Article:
Currently, the widely accepted and established treatment for concussions is rest. A recent study done at the Xuan Wu hospital in Beijing found that decreasing caloric intake reduces some of the negative effects post-concussion, while excess caloric intake is a risk factor for people recovering from a brain injury.

 

Concussions, or mild traumatic brain injury (mTBI), are caused by a blow to the head that results in jarring and damage to the brain. Following the injury, there are a variety of symptoms that may arise, ranging from headache to difficulty paying attention. Two notable symptoms experienced by some are a notable decline in cognitive function and inflammation in the brain (neuroinflammation), and treatment is often just rest and a break from strenuous activity – though these are effective at alleviating symptoms, recent research has been devoted towards more active treatment options.

One such study was conducted at the Xuan Wu hospital in Beijing, China, which tested the effect of caloric intake on cognitive function of mice with induced mild traumatic brain injury. The study used 45 mice separated by diet (caloric restriction, normal calorie and high energy group) that were subsequently put through various tests for cognitive function. The researchers found that the mice with caloric restriction were able to perform the Morris water maze test, intended for spatial learning and memory, with much less latency, while the high energy group performed slower. Analysis of the hippocampus afterwards showed decreased astrocyte activation in the caloric restriction group. Astrocyte activation leads to neuroinflammation, putting pressure on the brain and exacerbating cognitive decline. The researchers also examined a marker for autophagy, or the destruction of the cell, and found increased autophagy levels in the caloric restriction group. Likely in cases of mild traumatic brain injury, autophagy acts as a neuroprotective mechanism to eliminate unwanted protein aggregates, as well as discard cellular waste.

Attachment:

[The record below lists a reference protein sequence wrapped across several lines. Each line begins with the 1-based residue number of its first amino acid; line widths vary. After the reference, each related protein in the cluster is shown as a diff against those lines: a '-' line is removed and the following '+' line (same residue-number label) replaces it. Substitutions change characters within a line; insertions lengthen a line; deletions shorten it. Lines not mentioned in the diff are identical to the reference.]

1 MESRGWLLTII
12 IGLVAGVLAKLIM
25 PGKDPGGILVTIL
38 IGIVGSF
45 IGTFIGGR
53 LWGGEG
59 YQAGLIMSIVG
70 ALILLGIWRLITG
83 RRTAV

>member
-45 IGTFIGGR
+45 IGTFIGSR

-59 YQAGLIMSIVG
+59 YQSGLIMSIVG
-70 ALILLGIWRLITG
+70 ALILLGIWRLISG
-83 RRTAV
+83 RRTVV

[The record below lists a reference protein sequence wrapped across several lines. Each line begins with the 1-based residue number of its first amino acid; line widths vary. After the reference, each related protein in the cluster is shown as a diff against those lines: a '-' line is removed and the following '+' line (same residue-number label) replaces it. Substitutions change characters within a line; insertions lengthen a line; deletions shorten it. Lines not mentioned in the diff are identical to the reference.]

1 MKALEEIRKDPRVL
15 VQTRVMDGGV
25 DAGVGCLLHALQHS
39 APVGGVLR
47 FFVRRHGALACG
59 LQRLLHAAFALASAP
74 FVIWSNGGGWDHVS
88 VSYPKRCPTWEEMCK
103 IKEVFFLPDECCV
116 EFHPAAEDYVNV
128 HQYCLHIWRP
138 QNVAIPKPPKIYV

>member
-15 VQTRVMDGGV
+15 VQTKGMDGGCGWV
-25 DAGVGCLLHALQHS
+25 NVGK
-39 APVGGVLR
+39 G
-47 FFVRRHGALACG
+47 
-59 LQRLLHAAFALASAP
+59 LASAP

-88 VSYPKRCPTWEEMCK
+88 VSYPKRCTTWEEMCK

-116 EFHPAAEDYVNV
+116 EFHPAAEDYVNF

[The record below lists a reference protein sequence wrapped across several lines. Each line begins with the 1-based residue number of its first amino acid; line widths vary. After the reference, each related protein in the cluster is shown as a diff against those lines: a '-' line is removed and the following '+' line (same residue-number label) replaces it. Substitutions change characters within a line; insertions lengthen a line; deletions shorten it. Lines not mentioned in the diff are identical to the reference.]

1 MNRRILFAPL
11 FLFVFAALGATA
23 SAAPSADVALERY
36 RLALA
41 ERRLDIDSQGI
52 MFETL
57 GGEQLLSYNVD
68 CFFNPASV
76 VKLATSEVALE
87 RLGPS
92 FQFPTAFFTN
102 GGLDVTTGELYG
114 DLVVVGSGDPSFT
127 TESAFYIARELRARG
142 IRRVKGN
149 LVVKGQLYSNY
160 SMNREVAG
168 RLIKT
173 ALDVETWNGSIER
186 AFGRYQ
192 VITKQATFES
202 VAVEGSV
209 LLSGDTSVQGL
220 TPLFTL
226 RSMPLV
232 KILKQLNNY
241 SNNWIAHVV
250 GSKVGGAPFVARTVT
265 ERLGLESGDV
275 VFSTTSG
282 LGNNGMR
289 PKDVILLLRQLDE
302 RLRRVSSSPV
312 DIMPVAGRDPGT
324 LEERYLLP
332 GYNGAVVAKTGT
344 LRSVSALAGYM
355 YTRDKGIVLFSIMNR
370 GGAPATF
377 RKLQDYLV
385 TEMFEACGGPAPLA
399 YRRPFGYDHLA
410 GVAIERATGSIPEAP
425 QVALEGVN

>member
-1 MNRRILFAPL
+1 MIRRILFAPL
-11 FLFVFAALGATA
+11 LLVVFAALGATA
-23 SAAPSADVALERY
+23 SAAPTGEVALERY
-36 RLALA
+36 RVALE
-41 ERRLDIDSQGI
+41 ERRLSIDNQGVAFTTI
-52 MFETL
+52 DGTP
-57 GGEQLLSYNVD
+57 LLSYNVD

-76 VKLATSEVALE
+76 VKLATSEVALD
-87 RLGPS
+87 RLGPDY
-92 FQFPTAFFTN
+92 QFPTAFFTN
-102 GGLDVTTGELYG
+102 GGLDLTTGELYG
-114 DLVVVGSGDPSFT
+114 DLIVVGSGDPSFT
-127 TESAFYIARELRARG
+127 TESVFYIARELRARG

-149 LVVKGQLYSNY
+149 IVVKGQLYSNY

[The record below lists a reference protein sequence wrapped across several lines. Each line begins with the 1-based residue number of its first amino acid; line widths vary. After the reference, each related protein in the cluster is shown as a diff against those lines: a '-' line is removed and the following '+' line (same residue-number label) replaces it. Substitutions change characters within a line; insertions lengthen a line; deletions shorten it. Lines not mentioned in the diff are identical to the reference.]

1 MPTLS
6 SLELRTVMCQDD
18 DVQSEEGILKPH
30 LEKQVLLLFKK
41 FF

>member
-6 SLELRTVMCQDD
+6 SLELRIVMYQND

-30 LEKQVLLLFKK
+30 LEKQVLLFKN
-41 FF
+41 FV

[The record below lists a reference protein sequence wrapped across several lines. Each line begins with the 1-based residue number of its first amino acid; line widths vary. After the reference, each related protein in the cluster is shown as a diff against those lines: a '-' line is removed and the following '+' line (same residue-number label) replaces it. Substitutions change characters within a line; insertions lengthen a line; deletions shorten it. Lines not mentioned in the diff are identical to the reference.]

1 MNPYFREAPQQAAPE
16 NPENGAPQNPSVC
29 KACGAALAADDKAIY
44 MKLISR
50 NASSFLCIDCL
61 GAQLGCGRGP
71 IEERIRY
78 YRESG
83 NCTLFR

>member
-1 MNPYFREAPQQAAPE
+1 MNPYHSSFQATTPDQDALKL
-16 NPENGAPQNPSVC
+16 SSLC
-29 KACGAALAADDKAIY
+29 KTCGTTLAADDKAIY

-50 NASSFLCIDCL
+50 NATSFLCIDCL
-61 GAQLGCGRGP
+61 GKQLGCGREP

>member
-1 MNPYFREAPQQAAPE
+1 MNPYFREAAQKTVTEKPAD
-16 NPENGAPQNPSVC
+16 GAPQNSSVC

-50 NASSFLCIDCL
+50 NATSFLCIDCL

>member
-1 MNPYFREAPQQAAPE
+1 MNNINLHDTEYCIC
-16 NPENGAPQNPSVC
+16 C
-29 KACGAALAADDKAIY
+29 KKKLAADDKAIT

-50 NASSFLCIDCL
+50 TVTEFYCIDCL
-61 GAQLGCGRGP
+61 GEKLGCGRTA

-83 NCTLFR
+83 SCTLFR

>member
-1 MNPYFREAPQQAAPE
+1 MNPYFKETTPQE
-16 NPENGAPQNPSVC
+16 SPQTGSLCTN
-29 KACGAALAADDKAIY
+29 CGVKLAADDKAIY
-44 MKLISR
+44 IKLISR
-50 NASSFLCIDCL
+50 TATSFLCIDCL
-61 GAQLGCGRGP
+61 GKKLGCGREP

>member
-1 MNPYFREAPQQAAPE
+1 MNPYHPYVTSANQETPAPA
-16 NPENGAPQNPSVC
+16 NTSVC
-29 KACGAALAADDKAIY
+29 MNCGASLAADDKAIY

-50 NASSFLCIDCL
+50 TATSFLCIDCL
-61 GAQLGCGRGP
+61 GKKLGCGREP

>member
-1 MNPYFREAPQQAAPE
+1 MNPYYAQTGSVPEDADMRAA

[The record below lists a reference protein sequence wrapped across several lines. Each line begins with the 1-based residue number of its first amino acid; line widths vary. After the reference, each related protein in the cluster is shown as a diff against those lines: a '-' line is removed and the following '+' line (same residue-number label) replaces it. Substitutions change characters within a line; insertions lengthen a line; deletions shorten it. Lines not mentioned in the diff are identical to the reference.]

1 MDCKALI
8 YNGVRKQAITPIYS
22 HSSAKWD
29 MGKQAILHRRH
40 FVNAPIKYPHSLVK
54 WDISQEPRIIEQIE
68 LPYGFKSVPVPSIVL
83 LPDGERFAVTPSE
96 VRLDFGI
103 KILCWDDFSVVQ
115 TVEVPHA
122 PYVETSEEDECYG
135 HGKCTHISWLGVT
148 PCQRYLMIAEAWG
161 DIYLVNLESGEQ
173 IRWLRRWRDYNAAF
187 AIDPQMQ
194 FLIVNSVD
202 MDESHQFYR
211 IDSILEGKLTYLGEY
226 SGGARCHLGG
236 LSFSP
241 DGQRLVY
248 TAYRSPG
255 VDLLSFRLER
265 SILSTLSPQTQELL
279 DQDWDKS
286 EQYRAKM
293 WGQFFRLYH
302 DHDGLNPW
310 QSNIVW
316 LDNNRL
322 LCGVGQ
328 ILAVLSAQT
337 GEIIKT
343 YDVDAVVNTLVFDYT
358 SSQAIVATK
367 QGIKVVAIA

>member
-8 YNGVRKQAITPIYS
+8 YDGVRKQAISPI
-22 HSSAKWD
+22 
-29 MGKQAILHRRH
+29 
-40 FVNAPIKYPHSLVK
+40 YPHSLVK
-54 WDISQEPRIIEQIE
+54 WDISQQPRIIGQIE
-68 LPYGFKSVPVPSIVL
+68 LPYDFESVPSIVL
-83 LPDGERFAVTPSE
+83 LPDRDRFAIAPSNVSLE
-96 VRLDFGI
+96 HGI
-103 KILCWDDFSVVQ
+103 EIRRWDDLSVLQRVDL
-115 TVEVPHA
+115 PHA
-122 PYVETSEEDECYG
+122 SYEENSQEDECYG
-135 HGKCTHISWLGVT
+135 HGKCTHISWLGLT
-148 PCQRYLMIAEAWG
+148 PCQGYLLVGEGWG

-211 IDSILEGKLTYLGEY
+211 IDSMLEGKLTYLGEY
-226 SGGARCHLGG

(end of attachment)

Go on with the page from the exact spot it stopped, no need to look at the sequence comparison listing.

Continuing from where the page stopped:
The important takeaway from this study is that restricting caloric intake can minimize neuroinflammation and cellular injury and mitigate cognitive dysfunction caused by mild traumatic brain injury. Conversely, high energy intake can become a risk factor for people recovering from mTBI, slowing the cognitive impairment and recovery process.

 

Behavioural Brain Research, 2017. DOI: 10.1016/j.bbr.2017.04.024

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